’This was my first attempt at the practice I had been instructed in; and, you may believe, I was gratified with the success with which my endeavours had been crowned. For several months the lady continued quite well, when some symptoms of irritability of temper and absence of mind warned her husband and family of approaching danger upon which, they urged and entreated my second visit. I went accompanied by several friends who were curious to witness the effect expected to be produced by my prayer. It appeared the poor woman was more calm on my first entrance, than when Ihad previously visited her; but after repeating my form of prayer, the most violent ravings followed every question I put to her.

’Many hours were spent in this way. The replies to my questions were remarkable; she always answered, as if by the spirit with which she was possessed. I demanded, “Why have you dared to return to this poor creature? do you doubt my ability to destroy you?” The reply was, “had no power to fix myself again on the woman, until you entered the house, but I have hovered over her."–I said, “I do not believe that you are the soul of a deceased old woman as you represent yourself to be; perhaps you may wish to convince me, by answering the questions that will be made by me and my friends.” The several questions were then put and answered in a way that surprised all present.

Afterwards, I said, “You professed when here on a former occasion, to believe in God. Answer me now, to what sect of people did you belong?"–"Sheikh,” was the reply, “and I believe in one God of mercy and of truth,"’–"Then you are my brother,’” I said, rising, and holding out my hand to the woman, “we will shake hands."–-"No, No!” replied the woman, with great agitation and terror, “I beseech you not to touch me; the fire which I dread would then torment me more than I could bear. I would willingly shake hands with all here present, that would give me no pain, but with you the case is different; one touch of yours would destroy me immediately. Not to prolong my story, at the husband’s earnest entreaty, the evil soul was destroyed by the practice I had learned, and the poor woman, restored to health and peace, was no more troubled by her enemy.”

When this story was related, I fancied it a mere fable of the relator’s brain to amuse his audience; but on a more intimate acquaintance with him, I find it to be his real opinion that he had been instrumental in the way described, in removing evil spirits from the possessed; nor could I ever shake his confidence by any argument brought forward for that purpose during many years of intimate acquaintance; which is the more to be regretted as in all other respects he possesses a very superior and intelligent mind, and as far as I could judge of his heart by his life, always appeared to be a really devout servant of God.

It is not surprising that the strongly grounded persuasion should be too deeply rooted to give way to my feeble efforts; time, but more especially the mercy of Divine goodness extended to them, will dissolve the delusion they are as yet fast bound by, as it has in more enlightened countries, where superstition once controlled both the ignorant and the scholar, in nearly as great a degree as it is evident it does at this day the people of India generally. Here the enlightened and the unenlightened are so strongly persuaded of the influence of supernatural evil agency, that if any one is afflicted with fits, it is affirmed by the lookers on, of whatever degree, that the sick person is possessed by an unclean spirit.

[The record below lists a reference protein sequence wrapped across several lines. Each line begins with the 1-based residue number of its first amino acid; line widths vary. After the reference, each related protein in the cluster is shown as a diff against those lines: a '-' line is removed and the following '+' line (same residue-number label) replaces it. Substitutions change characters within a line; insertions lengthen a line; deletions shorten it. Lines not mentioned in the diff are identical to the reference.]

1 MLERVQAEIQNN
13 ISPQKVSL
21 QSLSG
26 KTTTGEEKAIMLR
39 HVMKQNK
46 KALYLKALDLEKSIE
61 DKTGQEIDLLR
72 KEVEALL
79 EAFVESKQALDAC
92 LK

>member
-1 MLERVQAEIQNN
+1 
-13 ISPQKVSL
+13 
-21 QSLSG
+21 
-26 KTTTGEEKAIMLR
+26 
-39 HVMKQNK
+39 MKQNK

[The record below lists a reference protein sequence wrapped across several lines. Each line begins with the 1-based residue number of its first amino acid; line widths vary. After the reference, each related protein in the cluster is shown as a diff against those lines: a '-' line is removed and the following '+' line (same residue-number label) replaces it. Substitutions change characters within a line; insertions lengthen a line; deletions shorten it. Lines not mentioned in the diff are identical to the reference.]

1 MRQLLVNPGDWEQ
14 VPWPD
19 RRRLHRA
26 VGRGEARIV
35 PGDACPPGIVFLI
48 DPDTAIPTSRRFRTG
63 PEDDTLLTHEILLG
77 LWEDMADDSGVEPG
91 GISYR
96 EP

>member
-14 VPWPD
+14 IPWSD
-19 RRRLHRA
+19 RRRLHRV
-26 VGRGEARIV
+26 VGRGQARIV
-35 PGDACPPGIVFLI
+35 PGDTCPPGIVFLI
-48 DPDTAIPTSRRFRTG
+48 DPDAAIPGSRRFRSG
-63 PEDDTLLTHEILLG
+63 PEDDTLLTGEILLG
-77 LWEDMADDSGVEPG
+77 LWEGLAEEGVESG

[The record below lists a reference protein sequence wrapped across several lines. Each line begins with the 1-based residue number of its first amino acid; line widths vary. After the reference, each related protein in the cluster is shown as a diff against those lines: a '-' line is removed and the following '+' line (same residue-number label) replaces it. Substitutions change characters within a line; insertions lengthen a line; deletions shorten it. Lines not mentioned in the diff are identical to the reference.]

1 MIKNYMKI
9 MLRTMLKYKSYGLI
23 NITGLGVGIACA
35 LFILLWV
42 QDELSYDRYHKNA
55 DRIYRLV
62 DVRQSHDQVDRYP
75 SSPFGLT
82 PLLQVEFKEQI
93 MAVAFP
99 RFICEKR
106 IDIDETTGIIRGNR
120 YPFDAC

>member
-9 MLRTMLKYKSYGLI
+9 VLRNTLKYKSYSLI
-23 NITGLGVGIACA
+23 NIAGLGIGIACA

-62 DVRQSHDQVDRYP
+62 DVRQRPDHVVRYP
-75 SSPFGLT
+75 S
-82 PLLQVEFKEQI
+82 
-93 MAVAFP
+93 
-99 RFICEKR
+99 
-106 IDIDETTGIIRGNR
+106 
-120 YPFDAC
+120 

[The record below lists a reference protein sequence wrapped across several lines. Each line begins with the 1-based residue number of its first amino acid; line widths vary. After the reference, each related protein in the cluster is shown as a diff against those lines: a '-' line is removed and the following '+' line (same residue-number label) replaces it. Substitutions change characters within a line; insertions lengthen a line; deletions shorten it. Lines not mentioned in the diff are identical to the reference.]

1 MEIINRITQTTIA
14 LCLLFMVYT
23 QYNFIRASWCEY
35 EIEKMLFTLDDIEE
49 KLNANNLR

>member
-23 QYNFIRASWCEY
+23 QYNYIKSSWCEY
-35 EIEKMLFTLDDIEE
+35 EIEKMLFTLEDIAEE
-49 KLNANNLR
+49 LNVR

If any one is taken suddenly ill, and the doctor cannot discover the complaint, the opinion is that some evil spirit has visited the patient, and the holy men of the city are then applied to, who by prayer may draw down relief for the beloved and suffering object. Hence arises the number of applications to the holy men for a written prayer, called taawise ( talisman) which the people of that faith declare will not only preserve the wearer from the attacks of unclean spirits, genii, &c., but these prayers will oblige such spirits to quit the afflicted immediately on their being placed on the person. The children are armed from their birth with talismans; and if any one should have the temerity to laugh at the practice, he would be judged by these superstitious people as worse than a heathen.

[1] Kanhaiya, a name of the demigod Krishna, whom Kansa, the wicked King
    of Mathura, tried to destroy. For the miracle-play of the
    destruction of Kansa by Krishna and his brother Balarama, see Prof.
    W. Ridgeway, The Origin of Tragedy, 140, 157, 190. The author seems
    to refer to the Ramlila festival.

[2] For cases of witches sucking out the vitals of their victims, see W. Crooke, Popular Religion and Folklore of N. India, ii. 268 ff.

[3] Mazdurni, a day labourer.

[4] On the efficacy of shaving or plucking out hair from a witch in order
    to make her incapable of bewitching people, see W. Crooke, Popular
    Religion and Folklore of N. India[2], ii. 250 f.

[5] Mantra.

[6] Ta’wiz, see p. 214.


Introductory Notes  •  Preface to the Second Edition  •  Introduction  •  Introductory Letter  •  Letter I  •  Letter II  •  Letter III  •  Letter IV  •  Letter V  •  Letter VI  •  Letter VII  •  Letter VIII  •  Letter IX  •  Letter X  •  Letter XI  •  Letter XII  •  Letter XIII  •  Letter XIV  •  Letter XV  •  Letter XVI  •  Letter XVII  •  Letter XVIII  •  Letter XIX  •  Letter XX  •  Letter XXI  •  Letter XXII  •  Letter XXIII  •  Letter XXIV  •  Letter XXV  •  Letter XXVI  •  Letter XXVII  •  Bibliography of Works